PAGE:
This regulation is a sledgehammer to crack a nut. It's a bureaucratic waste of effort for everyone, there are better ways of doing it if it needs doing at all, and the outcome will not be a measurable reduction in atmospheric PM10s. Everything you come to expect from a coalition of big-government socialists. Don't anyone dare tell me national governments have been emasculated by the EU - I can guarantee you the European Commission would hate this project (sure, they might love to eventually implement it Europe-wide but the idea of it being imposed at a regional level and supported by national legislation will be anathema to them), but are seemingly powerless to stop it.

Why can't we keep things simple? Either a car is legal to drive on the road - every road - everywhere in the EU, or it isn't.

Re: Naked Scientist Quackery

Gary,

Tobacco smoke contains toxins and carcinogens of far greater importance than arsenic.

Re: Re: Naked Scientist Quackery

Sir,
With all due respect, might you please say which ones and how much of them?

Might you also show the established toxicity levels for those chemicals and toxins as compared to the amounts that exist in cigarette smoke?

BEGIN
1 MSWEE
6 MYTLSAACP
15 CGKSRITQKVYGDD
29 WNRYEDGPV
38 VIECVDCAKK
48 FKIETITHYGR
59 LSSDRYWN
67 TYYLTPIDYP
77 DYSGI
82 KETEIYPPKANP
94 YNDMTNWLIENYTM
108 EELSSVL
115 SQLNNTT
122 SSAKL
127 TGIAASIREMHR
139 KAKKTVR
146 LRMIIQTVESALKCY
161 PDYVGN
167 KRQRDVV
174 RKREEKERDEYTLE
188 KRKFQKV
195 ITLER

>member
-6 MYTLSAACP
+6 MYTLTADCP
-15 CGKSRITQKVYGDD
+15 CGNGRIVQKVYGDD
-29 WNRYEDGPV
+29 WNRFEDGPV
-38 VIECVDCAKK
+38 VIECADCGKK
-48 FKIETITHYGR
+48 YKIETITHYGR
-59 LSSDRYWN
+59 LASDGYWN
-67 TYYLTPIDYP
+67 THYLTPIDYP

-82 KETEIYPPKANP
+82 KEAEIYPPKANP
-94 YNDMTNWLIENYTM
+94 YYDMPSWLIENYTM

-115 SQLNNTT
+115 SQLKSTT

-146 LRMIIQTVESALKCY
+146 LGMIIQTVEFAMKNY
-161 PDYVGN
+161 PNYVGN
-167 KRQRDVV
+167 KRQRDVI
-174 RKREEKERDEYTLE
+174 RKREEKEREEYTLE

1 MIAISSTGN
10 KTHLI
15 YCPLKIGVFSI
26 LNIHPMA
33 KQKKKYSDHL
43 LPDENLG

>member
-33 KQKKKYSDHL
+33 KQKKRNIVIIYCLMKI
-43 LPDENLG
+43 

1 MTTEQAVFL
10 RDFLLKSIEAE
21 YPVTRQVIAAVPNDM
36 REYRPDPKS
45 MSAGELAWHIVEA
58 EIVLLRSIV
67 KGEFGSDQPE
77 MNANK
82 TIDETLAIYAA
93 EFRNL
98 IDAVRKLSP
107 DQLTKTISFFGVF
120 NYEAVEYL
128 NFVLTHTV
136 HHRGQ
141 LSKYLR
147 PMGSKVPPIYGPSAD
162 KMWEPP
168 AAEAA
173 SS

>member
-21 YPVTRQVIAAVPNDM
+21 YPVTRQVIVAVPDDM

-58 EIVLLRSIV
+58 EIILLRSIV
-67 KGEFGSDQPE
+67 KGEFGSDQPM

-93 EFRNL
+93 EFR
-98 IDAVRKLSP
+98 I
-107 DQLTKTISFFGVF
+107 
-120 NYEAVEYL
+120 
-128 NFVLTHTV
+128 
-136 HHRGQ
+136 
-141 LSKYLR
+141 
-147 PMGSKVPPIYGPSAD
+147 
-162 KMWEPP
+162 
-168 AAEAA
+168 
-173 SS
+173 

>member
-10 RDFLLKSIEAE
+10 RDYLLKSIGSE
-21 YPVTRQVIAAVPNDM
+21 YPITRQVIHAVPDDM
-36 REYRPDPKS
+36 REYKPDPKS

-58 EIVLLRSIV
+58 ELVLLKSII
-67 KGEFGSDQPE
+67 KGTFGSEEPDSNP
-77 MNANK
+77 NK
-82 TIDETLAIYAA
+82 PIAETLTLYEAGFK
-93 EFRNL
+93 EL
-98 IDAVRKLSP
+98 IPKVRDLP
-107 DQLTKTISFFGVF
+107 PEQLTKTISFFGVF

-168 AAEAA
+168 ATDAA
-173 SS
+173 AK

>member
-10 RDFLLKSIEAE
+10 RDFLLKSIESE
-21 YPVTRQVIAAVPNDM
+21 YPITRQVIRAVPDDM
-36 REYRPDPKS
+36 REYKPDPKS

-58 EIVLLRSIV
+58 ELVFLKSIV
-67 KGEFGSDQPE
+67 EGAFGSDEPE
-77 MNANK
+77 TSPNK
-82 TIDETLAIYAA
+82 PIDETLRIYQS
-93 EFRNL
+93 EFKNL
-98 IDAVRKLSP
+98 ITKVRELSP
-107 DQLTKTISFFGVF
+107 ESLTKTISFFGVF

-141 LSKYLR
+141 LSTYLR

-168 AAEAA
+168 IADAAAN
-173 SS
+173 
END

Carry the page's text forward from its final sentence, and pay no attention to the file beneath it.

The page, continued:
Might you please show the consumption/exposure level for a non-smoker?
For instance:
Have you ever wondered just how much SHS nonsmokers are exposed to?

Let's put a smoker and a nonsmoker at a bar about 1 meter(3feet) apart.

Let's put the smoker, a cigarette, and an ashtray in a airtight cube 2 meters(6 feet) on a side.

The nonsmoker will have his nose sticking through the side of this cube so that he only can breathe air from the cube.

We will say that the smoker will take precisely 5 minutes to smoke the cigarette.

The Calif-EPA says that a sitting person breathes about 7.5 liters of air per minute.
(California Environmental Protection Agency)
http://www.arb.ca.gov/research/resnotes/notes/94-11.htm

Thus, the nonsmoker will breathe 37.5 liters of air from the cube while the cigarette is burning.

Our cube holds 8,000 liters of air.

The nonsmoker breathes 37.5 liters or .005% or 1/2 of 1% of the air and no more than 1/2 of 1% of the SHS in the air.

The smoker,breathing both mainstream and side stream smoke, will breathe about 27% of the total smoke from the cigarette.

At three feet the non smoker is exposed to 1/54th the amount of smoke as a smoker.
At six feet the non smoker will be exposed to 1/432nd the amount of smoke as a smoker.

Re: Re: Re: Naked Scientist Quackery

Sir,
The example above was for a sealed cube,this is not the case in the real world.